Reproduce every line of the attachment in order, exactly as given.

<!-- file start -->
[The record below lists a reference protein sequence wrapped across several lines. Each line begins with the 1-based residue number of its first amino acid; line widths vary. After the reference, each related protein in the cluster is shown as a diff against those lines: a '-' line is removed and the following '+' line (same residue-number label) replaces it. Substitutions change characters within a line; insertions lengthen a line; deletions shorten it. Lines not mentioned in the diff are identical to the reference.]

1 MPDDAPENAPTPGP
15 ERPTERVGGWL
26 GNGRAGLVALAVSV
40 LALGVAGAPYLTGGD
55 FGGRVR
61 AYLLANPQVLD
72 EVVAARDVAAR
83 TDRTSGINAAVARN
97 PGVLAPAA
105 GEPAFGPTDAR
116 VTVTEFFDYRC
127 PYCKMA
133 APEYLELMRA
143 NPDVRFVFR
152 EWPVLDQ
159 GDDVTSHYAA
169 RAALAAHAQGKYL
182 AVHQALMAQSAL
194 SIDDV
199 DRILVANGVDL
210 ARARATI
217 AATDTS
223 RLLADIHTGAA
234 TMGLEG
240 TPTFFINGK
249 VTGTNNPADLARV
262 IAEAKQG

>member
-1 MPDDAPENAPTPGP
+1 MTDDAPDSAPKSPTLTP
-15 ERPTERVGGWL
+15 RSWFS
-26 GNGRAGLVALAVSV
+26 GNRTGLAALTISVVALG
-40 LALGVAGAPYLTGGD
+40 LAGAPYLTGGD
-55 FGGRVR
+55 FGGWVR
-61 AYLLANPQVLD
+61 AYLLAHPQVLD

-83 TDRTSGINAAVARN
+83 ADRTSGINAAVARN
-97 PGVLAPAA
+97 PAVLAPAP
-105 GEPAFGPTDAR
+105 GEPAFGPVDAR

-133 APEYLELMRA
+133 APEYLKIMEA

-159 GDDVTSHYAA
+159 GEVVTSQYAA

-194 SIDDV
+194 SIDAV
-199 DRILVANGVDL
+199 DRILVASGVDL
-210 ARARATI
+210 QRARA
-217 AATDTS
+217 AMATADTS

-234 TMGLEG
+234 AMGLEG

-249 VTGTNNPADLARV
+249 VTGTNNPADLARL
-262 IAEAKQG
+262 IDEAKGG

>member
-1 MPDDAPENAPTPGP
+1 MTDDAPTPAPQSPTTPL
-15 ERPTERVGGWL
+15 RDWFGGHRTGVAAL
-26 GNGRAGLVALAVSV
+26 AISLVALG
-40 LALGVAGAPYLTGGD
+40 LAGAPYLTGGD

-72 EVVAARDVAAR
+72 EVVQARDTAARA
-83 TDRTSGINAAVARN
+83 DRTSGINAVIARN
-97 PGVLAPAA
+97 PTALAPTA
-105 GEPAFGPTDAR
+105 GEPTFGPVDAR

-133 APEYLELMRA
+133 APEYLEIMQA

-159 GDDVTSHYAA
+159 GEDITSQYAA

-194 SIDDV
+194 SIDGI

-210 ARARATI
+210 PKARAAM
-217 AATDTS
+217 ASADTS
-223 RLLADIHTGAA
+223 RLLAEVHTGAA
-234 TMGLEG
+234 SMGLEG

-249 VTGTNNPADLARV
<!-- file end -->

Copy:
[The record below lists a reference protein sequence wrapped across several lines. Each line begins with the 1-based residue number of its first amino acid; line widths vary. After the reference, each related protein in the cluster is shown as a diff against those lines: a '-' line is removed and the following '+' line (same residue-number label) replaces it. Substitutions change characters within a line; insertions lengthen a line; deletions shorten it. Lines not mentioned in the diff are identical to the reference.]

1 MPDDAPENAPTPGP
15 ERPTERVGGWL
26 GNGRAGLVALAVSV
40 LALGVAGAPYLTGGD
55 FGGRVR
61 AYLLANPQVLD
72 EVVAARDVAAR
83 TDRTSGINAAVARN
97 PGVLAPAA
105 GEPAFGPTDAR
116 VTVTEFFDYRC
127 PYCKMA
133 APEYLELMRA
143 NPDVRFVFR
152 EWPVLDQ
159 GDDVTSHYAA
169 RAALAAHAQGKYL
182 AVHQALMAQSAL
194 SIDDV
199 DRILVANGVDL
210 ARARATI
217 AATDTS
223 RLLADIHTGAA
234 TMGLEG
240 TPTFFINGK
249 VTGTNNPADLARV
262 IAEAKQG

>member
-1 MPDDAPENAPTPGP
+1 MTDDAPDSAPKSPTLTP
-15 ERPTERVGGWL
+15 RSWFS
-26 GNGRAGLVALAVSV
+26 GNRTGLAALTISVVALG
-40 LALGVAGAPYLTGGD
+40 LAGAPYLTGGD
-55 FGGRVR
+55 FGGWVR
-61 AYLLANPQVLD
+61 AYLLAHPQVLD

-83 TDRTSGINAAVARN
+83 ADRTSGINAAVARN
-97 PGVLAPAA
+97 PAVLAPAP
-105 GEPAFGPTDAR
+105 GEPAFGPVDAR

-133 APEYLELMRA
+133 APEYLKIMEA

-159 GDDVTSHYAA
+159 GEVVTSQYAA

-194 SIDDV
+194 SIDAV
-199 DRILVANGVDL
+199 DRILVASGVDL
-210 ARARATI
+210 QRARA
-217 AATDTS
+217 AMATADTS

-234 TMGLEG
+234 AMGLEG

-249 VTGTNNPADLARV
+249 VTGTNNPADLARL
-262 IAEAKQG
+262 IDEAKGG

>member
-1 MPDDAPENAPTPGP
+1 MTDDAPTPAPQSPTTPL
-15 ERPTERVGGWL
+15 RDWFGGHRTGVAAL
-26 GNGRAGLVALAVSV
+26 AISLVALG
-40 LALGVAGAPYLTGGD
+40 LAGAPYLTGGD

-72 EVVAARDVAAR
+72 EVVQARDTAARA
-83 TDRTSGINAAVARN
+83 DRTSGINAVIARN
-97 PGVLAPAA
+97 PTALAPTA
-105 GEPAFGPTDAR
+105 GEPTFGPVDAR

-133 APEYLELMRA
+133 APEYLEIMQA

-159 GDDVTSHYAA
+159 GEDITSQYAA

-194 SIDDV
+194 SIDGI

-210 ARARATI
+210 PKARAAM
-217 AATDTS
+217 ASADTS
-223 RLLADIHTGAA
+223 RLLAEVHTGAA
-234 TMGLEG
+234 SMGLEG

-249 VTGTNNPADLARV